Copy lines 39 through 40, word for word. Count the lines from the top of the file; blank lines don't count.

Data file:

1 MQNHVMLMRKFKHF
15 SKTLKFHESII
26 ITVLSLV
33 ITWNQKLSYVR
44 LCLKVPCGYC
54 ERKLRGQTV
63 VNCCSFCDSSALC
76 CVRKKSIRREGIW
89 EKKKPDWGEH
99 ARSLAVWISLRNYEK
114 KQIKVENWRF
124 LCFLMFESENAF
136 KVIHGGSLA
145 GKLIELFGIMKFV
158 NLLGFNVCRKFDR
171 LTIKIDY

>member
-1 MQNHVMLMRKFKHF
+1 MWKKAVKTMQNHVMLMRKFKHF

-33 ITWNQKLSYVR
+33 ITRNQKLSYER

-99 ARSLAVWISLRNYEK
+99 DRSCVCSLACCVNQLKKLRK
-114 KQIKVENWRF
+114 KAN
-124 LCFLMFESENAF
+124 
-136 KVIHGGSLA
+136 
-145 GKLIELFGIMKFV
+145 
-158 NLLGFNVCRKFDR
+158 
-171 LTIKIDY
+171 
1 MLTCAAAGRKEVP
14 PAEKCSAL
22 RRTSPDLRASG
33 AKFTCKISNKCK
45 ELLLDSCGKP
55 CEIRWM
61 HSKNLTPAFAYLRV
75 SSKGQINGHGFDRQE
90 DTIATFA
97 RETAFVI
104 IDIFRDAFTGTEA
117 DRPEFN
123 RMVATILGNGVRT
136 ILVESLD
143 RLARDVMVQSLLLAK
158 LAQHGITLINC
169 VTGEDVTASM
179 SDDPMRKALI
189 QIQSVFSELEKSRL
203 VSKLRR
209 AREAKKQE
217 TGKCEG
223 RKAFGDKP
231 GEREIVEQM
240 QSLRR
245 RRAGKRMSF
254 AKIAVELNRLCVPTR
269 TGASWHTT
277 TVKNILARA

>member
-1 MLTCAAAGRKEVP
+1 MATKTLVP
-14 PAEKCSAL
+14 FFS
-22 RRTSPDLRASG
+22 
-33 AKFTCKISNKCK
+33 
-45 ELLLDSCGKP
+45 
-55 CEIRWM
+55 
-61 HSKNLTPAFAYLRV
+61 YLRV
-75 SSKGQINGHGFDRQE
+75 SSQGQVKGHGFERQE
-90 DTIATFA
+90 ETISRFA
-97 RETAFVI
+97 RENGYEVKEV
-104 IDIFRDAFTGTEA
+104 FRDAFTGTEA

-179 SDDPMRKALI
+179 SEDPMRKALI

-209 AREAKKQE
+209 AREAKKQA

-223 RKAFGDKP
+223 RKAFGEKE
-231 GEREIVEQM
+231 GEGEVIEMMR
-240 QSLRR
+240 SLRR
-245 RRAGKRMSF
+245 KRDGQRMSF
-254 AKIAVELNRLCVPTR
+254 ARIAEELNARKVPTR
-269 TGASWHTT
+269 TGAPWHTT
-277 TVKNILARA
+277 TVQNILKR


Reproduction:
33 AKFTCKISNKCK
45 ELLLDSCGKP